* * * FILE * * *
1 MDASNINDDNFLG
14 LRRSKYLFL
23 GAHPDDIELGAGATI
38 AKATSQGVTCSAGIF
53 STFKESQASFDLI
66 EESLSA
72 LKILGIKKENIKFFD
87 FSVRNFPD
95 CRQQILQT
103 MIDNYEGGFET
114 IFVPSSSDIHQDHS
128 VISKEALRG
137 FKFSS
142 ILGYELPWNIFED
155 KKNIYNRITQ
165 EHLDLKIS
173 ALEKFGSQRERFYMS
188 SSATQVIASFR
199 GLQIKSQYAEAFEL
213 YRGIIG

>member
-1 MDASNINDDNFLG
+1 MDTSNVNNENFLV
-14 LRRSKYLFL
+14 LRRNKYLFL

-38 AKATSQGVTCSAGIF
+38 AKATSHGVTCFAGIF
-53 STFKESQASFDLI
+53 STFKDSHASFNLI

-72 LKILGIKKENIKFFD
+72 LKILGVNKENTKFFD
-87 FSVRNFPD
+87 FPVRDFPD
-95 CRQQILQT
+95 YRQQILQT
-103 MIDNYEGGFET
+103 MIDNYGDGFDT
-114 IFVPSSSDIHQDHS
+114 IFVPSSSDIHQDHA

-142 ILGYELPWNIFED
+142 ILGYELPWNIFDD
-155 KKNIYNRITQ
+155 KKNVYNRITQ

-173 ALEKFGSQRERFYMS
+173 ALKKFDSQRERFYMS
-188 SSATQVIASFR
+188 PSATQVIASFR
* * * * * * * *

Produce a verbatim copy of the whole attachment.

1 MDASNINDDNFLG
14 LRRSKYLFL
23 GAHPDDIELGAGATI
38 AKATSQGVTCSAGIF
53 STFKESQASFDLI
66 EESLSA
72 LKILGIKKENIKFFD
87 FSVRNFPD
95 CRQQILQT
103 MIDNYEGGFET
114 IFVPSSSDIHQDHS
128 VISKEALRG
137 FKFSS
142 ILGYELPWNIFED
155 KKNIYNRITQ
165 EHLDLKIS
173 ALEKFGSQRERFYMS
188 SSATQVIASFR
199 GLQIKSQYAEAFEL
213 YRGIIG

>member
-1 MDASNINDDNFLG
+1 MDTSNVNNENFLV
-14 LRRSKYLFL
+14 LRRNKYLFL

-38 AKATSQGVTCSAGIF
+38 AKATSHGVTCFAGIF
-53 STFKESQASFDLI
+53 STFKDSHASFNLI

-72 LKILGIKKENIKFFD
+72 LKILGVNKENTKFFD
-87 FSVRNFPD
+87 FPVRDFPD
-95 CRQQILQT
+95 YRQQILQT
-103 MIDNYEGGFET
+103 MIDNYGDGFDT
-114 IFVPSSSDIHQDHS
+114 IFVPSSSDIHQDHA

-142 ILGYELPWNIFED
+142 ILGYELPWNIFDD
-155 KKNIYNRITQ
+155 KKNVYNRITQ

-173 ALEKFGSQRERFYMS
+173 ALKKFDSQRERFYMS
-188 SSATQVIASFR
+188 PSATQVIASFR